Hans Hollein, a Pritzer-Prize (the architecture's Nobel) winning Austrian architect, leader of the post-modernist movement and director of the Venice Architecture Biennale (1994-96), died after a long illness April 24 in Vienna.
Hollein has dedicated a big part of his life to teaching around the world and in Austria where he has been professor (from 1976 to 2002) and vice-chancellor (1995-1999) at the Department of Architecture at the University of Applied Arts in Vienna.
He was a visiting professor at several U.S. universities after his studies in the USA. He studied with Ludwig Mies van der Rohe at the Illinois Institute of Technology, with Frank Lloyd Wright in Wisconsin and with his fellow Viennese, Richard Neutra, in California and received a master's degree in architecture from the University of California at Berkeley in 1960.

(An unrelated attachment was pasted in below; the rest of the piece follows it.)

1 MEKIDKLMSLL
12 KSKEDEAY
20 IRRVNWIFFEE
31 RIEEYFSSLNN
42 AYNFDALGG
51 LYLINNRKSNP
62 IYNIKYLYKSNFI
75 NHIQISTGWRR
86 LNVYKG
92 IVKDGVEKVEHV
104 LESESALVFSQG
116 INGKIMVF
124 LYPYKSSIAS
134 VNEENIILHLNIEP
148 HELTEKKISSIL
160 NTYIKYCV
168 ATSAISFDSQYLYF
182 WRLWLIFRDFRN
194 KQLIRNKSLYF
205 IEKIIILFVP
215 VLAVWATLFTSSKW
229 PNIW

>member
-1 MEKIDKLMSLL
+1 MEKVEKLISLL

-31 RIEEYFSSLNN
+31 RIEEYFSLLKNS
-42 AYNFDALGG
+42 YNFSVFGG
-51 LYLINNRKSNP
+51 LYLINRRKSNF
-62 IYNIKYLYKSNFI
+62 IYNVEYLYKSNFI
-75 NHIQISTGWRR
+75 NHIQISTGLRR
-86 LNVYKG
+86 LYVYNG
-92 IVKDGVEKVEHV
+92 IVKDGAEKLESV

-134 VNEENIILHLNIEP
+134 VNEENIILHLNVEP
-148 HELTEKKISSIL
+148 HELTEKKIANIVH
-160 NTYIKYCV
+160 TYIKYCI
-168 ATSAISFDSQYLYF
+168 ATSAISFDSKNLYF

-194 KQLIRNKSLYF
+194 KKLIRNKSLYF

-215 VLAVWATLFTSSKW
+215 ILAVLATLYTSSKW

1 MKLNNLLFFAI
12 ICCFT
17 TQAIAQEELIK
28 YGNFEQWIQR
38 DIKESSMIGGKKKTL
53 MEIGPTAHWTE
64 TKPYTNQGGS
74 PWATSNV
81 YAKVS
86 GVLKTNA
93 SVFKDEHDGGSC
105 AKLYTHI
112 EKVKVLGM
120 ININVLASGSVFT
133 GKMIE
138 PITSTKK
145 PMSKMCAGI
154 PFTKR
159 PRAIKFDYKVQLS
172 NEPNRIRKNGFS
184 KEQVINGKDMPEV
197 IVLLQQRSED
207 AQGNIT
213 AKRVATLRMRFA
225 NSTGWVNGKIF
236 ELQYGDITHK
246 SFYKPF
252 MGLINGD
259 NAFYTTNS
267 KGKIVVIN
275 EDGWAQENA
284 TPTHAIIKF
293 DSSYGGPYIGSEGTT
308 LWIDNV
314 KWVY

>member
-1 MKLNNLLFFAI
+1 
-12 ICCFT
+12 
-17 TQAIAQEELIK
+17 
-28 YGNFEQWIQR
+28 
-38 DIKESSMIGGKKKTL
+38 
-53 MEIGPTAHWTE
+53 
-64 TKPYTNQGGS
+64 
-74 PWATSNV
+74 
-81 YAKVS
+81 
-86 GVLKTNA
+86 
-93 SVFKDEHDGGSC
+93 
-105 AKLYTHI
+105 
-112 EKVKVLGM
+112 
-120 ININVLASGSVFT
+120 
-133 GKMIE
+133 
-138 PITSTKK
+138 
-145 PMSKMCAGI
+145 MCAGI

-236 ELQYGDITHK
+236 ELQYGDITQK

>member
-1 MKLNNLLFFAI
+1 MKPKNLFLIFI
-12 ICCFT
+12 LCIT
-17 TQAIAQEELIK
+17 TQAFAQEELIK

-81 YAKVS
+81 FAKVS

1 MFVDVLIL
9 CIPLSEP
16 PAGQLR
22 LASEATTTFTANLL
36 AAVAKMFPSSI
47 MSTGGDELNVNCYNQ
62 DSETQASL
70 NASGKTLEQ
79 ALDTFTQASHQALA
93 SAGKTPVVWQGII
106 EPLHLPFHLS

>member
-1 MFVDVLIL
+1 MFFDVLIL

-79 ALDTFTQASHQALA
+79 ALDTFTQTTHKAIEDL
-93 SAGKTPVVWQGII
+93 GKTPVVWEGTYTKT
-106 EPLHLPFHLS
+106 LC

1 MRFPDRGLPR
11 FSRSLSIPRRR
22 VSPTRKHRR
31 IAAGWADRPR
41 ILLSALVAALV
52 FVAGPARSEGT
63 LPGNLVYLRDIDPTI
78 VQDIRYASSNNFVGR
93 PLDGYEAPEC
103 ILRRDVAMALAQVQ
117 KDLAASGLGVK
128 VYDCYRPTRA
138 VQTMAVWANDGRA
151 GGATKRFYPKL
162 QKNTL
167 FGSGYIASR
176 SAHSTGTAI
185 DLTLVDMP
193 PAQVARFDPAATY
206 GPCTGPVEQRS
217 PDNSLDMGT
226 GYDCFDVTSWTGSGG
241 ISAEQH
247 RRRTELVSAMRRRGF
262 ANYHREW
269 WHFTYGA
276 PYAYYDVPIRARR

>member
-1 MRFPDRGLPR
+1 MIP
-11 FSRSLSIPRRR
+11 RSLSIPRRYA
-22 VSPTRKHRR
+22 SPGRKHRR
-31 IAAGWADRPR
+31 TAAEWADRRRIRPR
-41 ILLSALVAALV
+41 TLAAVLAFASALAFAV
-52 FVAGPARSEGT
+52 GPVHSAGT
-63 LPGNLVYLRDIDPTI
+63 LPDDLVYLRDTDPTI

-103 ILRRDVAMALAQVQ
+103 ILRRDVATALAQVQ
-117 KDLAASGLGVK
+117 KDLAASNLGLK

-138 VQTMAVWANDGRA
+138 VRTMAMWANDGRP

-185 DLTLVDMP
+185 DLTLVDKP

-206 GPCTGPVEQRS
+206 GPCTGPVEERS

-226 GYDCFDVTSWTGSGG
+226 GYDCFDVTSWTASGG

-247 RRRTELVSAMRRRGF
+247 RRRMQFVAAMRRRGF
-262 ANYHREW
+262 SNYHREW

Hans Hollein was also a designer (objects, furniture) and an artist. His architectural production includes well-known larger building projects like the Austrian Embassy in Berlin, the Museum of Modern Art in Frankfurt, Germany and Albertina Museum extension in Vienna.
Images courtesy of Atelier Hollein